The most important job of any union is to support its members against bullies. So why has the Society of Authors, a sort of posh union for writers, illustrators and translators, failed to support members who are receiving death threats? In August, J.K. Rowling tweeted her sympathy for Sir Salman Rushdie after his attempted murder. Imagine how she felt when she received this response: ‘Don’t worry, you are next.’ Rowling is a member of the Society of Authors and expected the union to put pressure on the authorities by condemning the threats against her. Right? Wrong.
Not only did the Society fail to defend Rowling, but the chair of the management committee, Joanne Harris, appeared to mock her. In response, a group of members tried to use last week’s annual general meeting to remove Harris. Unsurprisingly, we were defeated; a climate of fear reigns over much of the publishing industry.
Some authors got in contact after the vote, making clear their support but explaining why they felt they couldn’t speak out. One told me: ‘If I had publicly supported the resolutions, I would be instantly branded a terf and a bigot and might lose my publishing deal.’ Another said she feared being dropped by her agent for the same reason: ‘She is already under the spotlight by trans activists and I can sense her getting nervous. It is difficult enough as an author these days but without an agent I would be finished.’
Perhaps you might think we were being unfair to Harris, author of the bestselling novel Chocolat, who uses the pronouns ‘she/they’. But after Rowling received those death threats, Harris posted a poll on Twitter, writing: ‘Fellow authors… have you ever received a death threat (credible or otherwise)?’ Her poll included the options ‘Yes’, ‘Hell, yes’, ‘No, never’ and ‘Show me, dammit’, suggesting scepticism about how serious the threats were. Following much criticism, Harris apologised for her ‘tone’ and deleted the poll.
Various Society members who had had enough of Harris got together and wrote an open letter, stating that ‘we believe Joanne Harris’s position as chair of the management committee is untenable’. Hundreds of authors added their names, with many more again contacting me privately to explain that they didn’t sign for fear of reprisals.
It all seemed strange given that the Society’s constitution states that its sole aim is ‘to protect the rights and further the interests of authors’. The Society is also committed to ‘protecting free speech’ and opposing ‘in the strongest terms any attempt to stifle or control the author’s voice, whether by censorship, imprisonment, execution, hate speech or trolling’. When Harris was asked why she had not condemned the death threats and abuse directed at Rowling, the Society said it does ‘not get involved in individual debates or in disputes between authors’.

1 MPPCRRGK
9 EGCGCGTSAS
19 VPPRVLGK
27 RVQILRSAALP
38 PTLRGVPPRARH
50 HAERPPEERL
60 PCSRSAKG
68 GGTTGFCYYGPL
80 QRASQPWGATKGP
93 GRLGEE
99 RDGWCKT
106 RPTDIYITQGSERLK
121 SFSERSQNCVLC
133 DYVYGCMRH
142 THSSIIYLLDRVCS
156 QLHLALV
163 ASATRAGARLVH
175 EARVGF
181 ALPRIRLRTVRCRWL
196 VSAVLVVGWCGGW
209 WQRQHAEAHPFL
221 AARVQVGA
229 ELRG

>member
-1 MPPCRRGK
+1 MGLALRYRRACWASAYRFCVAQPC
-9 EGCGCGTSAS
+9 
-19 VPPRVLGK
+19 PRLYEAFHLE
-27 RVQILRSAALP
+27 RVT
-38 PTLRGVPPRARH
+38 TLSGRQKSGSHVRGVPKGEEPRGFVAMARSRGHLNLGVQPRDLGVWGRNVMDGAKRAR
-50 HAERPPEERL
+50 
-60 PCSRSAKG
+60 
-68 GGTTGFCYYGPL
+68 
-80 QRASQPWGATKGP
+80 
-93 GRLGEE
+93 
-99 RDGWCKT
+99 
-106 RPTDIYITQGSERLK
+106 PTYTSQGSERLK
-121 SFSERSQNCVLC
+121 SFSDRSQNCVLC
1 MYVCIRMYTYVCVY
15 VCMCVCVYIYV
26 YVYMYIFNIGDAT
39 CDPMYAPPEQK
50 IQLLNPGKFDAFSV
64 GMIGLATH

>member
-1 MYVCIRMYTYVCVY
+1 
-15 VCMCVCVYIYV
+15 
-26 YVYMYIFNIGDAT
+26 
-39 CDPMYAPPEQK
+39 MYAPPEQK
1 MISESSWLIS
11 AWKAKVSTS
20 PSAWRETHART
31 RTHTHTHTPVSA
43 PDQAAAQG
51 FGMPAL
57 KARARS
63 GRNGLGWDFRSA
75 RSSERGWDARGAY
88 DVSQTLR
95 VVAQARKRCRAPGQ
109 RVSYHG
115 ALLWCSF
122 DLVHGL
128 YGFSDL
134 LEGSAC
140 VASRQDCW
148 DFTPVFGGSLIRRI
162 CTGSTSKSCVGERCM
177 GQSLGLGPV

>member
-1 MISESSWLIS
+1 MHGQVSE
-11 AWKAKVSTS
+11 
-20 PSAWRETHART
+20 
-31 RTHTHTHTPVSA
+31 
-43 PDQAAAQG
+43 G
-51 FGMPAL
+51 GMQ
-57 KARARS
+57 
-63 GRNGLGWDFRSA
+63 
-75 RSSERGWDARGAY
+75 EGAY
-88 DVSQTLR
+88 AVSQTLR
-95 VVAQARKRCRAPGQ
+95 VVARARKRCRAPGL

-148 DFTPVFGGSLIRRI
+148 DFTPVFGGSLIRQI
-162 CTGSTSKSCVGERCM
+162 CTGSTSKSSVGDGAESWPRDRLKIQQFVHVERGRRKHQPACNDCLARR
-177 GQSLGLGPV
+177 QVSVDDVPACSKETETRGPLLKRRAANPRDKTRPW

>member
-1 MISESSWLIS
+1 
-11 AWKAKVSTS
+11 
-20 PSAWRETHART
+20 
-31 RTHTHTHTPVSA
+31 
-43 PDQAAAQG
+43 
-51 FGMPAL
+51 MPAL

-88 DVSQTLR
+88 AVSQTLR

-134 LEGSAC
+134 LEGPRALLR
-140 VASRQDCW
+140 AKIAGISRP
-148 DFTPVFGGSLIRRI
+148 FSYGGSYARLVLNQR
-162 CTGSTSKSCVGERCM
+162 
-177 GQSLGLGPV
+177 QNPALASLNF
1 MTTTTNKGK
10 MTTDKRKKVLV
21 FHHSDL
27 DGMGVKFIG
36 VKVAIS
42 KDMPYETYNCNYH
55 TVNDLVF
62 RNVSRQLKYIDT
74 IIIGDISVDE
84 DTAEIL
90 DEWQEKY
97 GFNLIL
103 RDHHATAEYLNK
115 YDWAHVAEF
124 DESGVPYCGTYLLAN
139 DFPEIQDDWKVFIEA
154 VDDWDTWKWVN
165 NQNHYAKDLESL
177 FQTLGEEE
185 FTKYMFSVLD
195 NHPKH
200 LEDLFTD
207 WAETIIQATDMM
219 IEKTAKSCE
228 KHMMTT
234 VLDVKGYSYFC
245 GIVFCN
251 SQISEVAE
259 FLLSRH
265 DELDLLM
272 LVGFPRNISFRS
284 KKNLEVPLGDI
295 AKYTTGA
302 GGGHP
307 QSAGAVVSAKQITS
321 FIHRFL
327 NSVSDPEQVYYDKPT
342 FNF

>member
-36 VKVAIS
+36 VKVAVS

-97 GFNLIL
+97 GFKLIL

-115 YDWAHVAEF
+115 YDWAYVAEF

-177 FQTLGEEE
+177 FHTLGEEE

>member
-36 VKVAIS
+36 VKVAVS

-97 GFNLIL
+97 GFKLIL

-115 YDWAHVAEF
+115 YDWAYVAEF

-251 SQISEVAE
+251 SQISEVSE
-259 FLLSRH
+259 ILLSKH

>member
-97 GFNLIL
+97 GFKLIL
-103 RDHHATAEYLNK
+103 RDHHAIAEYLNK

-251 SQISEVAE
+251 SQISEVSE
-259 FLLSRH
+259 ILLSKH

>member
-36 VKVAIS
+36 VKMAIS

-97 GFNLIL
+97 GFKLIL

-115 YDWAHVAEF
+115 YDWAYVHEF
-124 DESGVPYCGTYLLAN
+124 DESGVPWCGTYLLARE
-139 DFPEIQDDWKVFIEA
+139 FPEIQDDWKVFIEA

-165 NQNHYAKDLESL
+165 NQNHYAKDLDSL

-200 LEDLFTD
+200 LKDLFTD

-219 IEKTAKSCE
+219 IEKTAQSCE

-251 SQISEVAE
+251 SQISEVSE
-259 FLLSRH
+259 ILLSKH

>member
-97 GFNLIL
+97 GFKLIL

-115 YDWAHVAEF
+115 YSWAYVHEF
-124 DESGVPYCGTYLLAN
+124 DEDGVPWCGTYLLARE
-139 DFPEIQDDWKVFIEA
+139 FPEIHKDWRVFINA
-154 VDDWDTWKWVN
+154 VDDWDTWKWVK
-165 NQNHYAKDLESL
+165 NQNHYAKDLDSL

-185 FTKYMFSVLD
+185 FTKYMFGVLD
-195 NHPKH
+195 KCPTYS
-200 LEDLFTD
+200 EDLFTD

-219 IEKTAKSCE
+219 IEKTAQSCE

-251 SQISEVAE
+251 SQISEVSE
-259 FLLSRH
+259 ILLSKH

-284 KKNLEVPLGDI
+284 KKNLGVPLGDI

So we decided to try to take control of the Society. We proposed two resolutions. The first was on the duty of management to uphold its stated aim ‘to protect free speech’ and to look at how best to protect the fundamental right of all authors to express themselves freely. Second was the resolution that Harris stand down as chair of the management committee, ‘in light of her documented behaviour and comments, which are not compatible with the Society’s goals of protecting free expression and their policy of dignity and respect’. As soon as the resolutions were made public, supporters of Harris began to tweet slurs about her detractors, calling us transphobes. Harris retweeted a number of these slurs.
Julia Williams, one of the authors of the open letter, spoke in favour of the resolutions at the meeting, describing it as ‘the most bruising and terrifying experience of my career’. Williams, who has worked in publishing for more than 30 years, told me: ‘I have never known such a toxic and bullying culture as exists now. But being agentless and publisherless means I have nothing left to lose. So I did it for those who are so scared for their careers they cannot speak.’
After our failure to remove Harris, a member of the management committee, Tim Tate, resigned in protest. He said that an investigation into Harris’s conduct had been ‘impeded by attempts to undermine its impartiality and integrity’. All this over a simple statement of support for a terrorised author.
Rowling is far from the only woman to receive death threats because of her views on gender ideology. I have had so many that I’ve stopped counting, and I know of a dozen other feminist authors who have also come in for such abuse. The Society of Authors exists to protect writers like us; it’s why we pay our membership subs. Yet Harris and the Society, indoctrinated as they are by gender ideology, have failed us. It’s time to set up a new writers’ union.